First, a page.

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One day it might be breast implants, the following, oysters. Translator Natalie Soper never knows what will arrive in her email inbox next.

“I do become a temporary expert in lots of things as part of this job,” laughed Natalie, who studied French and Spanish at university before completing an MA in Translation Studies.

She now translates from French and Spanish into English specialising in business documents as well as the arts and culture sector.

“Most translators have their niche, mine is business and corporate documents and I have an interest in arts and culture too, mostly because of my work at the Theatre Royal Plymouth.”

After returning from university Natalie worked as a bilingual training coordinator at Hemsley Fraser as well as being an usher at the theatre where she continues to live-caption certain performances in a voluntary capacity.

“It’s nice to still have that link with the theatre and it’s another way of indulging my love of language,” said Natalie.

Setting up her business Bellingua Translations 18 months ago, Natalie used to combine translation work with her theatre shifts but she has now decided to take the plunge and concentrate all her energies on building her business.

“I wouldn’t want to do anything else, I love language and every day is a challenge and every day offers something new,” she said.

“Lots of people I know have moved to London to work as translators but I want to make it work in Plymouth which is where I’m from and where I love living,” she said.

“You can do this kind of work anywhere as long as you have your laptop and the internet and Plymouth is a great place to have a small business.

“I can work from home one day, on the Hoe the next and I sometimes use the Regus Express hot desks in Drake Circus.

“I’m a member of the Devon Chamber of Commerce too which is a good way of networking and sharing ideas.”

There is also a very active online community of translators which Natalie is an enthusiastic part of.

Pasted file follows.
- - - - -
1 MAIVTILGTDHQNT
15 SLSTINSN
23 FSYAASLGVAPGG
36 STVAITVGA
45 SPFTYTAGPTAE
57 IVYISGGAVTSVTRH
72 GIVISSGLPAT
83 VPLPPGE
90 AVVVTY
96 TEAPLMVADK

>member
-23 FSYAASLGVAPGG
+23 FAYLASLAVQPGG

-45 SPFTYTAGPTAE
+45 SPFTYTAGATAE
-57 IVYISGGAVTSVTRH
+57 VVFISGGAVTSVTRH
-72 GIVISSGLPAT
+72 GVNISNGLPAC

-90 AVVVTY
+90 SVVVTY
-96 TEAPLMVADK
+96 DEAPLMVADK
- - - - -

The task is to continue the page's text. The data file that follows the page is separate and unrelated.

“It’s great because if you’re stuck on something or just want some general advice people are really willing to help.”

In October she will be appearing on Translators on Air – an online talk show for translators and interpreters, sharing hints and tips about how to work with translation agencies.

Has she ever encountered a word she was unable to translate?

“Just once, in an extremely complex geology report which had already been translated from Chinese into French,” she said.

“I was then translating it from French into English and there were some words for fault lines that I just couldn’t translate. None of my fellow translators could help – so I had to go back to the agency who had given me the work and say I was stumped!”

Natalie’s work comes via a variety of translation agencies as well as personal recommendation and her plan is to expand her client base over the next few years and she doesn’t see online translation sites as much of a threat to her business.

“Things like Google Translate have their place but a computer can’t add context so, while it might be ok for a bit of help on holiday, important documents need the input of a skilled translator and I can’t see that changing.”

Business may be Natalie’s niche but if she could choose just one project to land in her inbox it would be a children’s book.

“It’s a really delicate art, translating writing for children, my MA was about the particular challenges of translating Alice in Wonderland and I’d love to get into that area one day.”

Brexit is one word which looks certain to be coming up a lot in the future and Natalie hasn’t yet come across a foreign language version of it.

“So far French and Spanish newspapers have also been using the word Brexit or le Brexit in the case of the French,” said Natalie.

“I anticipate seeing it in a lot of translation work in the future – it’s become quite the buzzword!”

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